Remote Onboarding: How To Make Your New Hires Part of the Team
Onboarding is a daunting task, and remote onboarding is even more challenging… Or is it? In this post, you’ll find out what you need to know about the challenges and best practices in remote onboarding.
What is remote onboarding?
Onboarding is a crucial process for every new employee. In those first days, weeks or months in the company, newly-hired employees are getting to know the company. They’ll learn about company culture, values, work processes, methods, tools and, of course, the colleagues. Their future attitudes, behaviour and will to thrive in the company largely depend on the onboarding process. First impressions matter, right?
Remote onboarding also involves getting used to the new working environment. However, the difference is that the whole process happens remotely, online, with the help of various digital tools. So, instead of face-to-face workshops and meetings, you’ll probably opt for video chats and conferences to achieve the same goal. Instead of watercooler chit-chats, you might use some of many communication channels.
The challenges of remote onboarding for new employees
New employees might experience a sense of isolation. They will probably have a million questions and feel apprehensive about pinging their colleagues every few minutes via mail, chat or communication channels. Sometimes it feels it would be easier if you were all in the same room.
More often than not, new hires feel overwhelmed by new information, apps and tools they’ve never used before. Some questions that might pop up include which channel or tool to use for specific tasks.
Sometimes they’re not sure what exactly they’re supposed to do in a day, a week or long-term. A lot of them experience blurred lines between work and private life and are never sure when they can stop working and take a rest for the day.
The challenges of remote onboarding for those responsible for new employees
If you’re the one in charge of new employees, you have to make sure that the whole process runs smoothly. The first thing that comes to mind here is to make sure everybody in the team is introduced to the new members. You also have to think about how to achieve emotional connection among remote colleagues.
What goes without saying is that you’re not physically there, so you can’t see facial expressions. That means that you can’t notice when a new member is confused or needs assistance. You have to make sure that communication is open and that someone is always available if new colleagues need help.
Best practices in remote onboarding
Send an introductory email or message to the whole team to let them know that you have a new team member.
After that, organize a video call with the whole team (with cameras turned on, of course) where everybody will say a few words about themselves and what they do. Follow up with individual calls with team members with whom they will work most closely.
Make sure that you provide your new hires with information on the organisational structure of the company. Basically – who’s who, accompanied by photos so they can connect names, faces and roles.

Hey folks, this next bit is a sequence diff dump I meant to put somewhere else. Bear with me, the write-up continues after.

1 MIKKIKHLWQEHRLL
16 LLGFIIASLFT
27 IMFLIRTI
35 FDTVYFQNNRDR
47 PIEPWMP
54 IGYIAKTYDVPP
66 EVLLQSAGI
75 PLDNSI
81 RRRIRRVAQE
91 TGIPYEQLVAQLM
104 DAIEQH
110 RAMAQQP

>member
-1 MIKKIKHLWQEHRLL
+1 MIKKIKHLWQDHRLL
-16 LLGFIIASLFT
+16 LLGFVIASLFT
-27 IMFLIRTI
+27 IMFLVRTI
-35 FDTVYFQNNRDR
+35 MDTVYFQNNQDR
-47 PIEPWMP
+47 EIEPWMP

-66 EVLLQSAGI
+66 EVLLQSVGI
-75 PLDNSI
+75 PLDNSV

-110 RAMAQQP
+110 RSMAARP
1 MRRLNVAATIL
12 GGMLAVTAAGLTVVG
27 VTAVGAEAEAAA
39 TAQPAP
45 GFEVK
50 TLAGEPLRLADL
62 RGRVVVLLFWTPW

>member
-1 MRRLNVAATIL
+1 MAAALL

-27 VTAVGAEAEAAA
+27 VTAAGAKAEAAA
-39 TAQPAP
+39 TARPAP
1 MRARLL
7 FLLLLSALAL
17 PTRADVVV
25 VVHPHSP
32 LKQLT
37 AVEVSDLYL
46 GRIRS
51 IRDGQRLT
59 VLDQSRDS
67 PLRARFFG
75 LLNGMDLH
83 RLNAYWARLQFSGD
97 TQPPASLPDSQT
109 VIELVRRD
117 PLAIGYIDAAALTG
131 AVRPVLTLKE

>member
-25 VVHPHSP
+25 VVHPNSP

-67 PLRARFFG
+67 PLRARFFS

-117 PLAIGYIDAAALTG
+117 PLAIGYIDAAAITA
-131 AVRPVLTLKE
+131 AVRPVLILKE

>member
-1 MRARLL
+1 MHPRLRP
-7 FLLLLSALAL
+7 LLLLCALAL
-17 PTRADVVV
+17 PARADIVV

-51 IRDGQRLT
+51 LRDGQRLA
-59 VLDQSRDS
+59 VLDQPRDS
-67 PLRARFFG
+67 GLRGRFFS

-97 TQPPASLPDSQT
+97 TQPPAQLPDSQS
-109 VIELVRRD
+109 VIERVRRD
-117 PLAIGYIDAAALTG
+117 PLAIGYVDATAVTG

Share your schedules in a calendar so that everyone’s availability is visible.
2. Set daily, weekly, monthly and yearly priorities and goals
Another important issue in remote onboarding is setting clear goals, objectives and priorities on a daily, weekly, monthly and yearly basis. Make sure you write them down and send them to your new hires.
If your new hires know precisely what they need to get done in a specific period, they will act more confidently. This will also improve their work-life balance which is necessary for a healthy body and mind.
Daily check-ups and regular weekly and monthly meetings are necessary to make sure your new colleagues feel a sense of belonging to the team and to provide continuous support.
3. Explain the use of different tools and communication channels
Many companies use different communication channels for different tasks and activities. For example, Slack can be used for daily communication about different projects and sending documents. More formal communication, especially with your clients, could be done via business email.
You have to make all the tools available and explain the usage. That means setting up all the tools and apps, including explaining the basic things like usernames, passwords and features, all the way to providing extensive training in using them if necessary.
Important information and instructions should always come in written or video form since what is communicated orally easily gets forgotten or misunderstood.
Videos are a more and more popular form of learning. Simple instructional videos are a great way to give your new hires a learning source they can always return to.
You can also organise one-on-one meetings with the team members who will explain more complex tasks.
In the end
We hope you found this advice useful and that you’ll implement some tips into your own remote onboarding programs. If you’re interested in finding out more, feel free to contact us.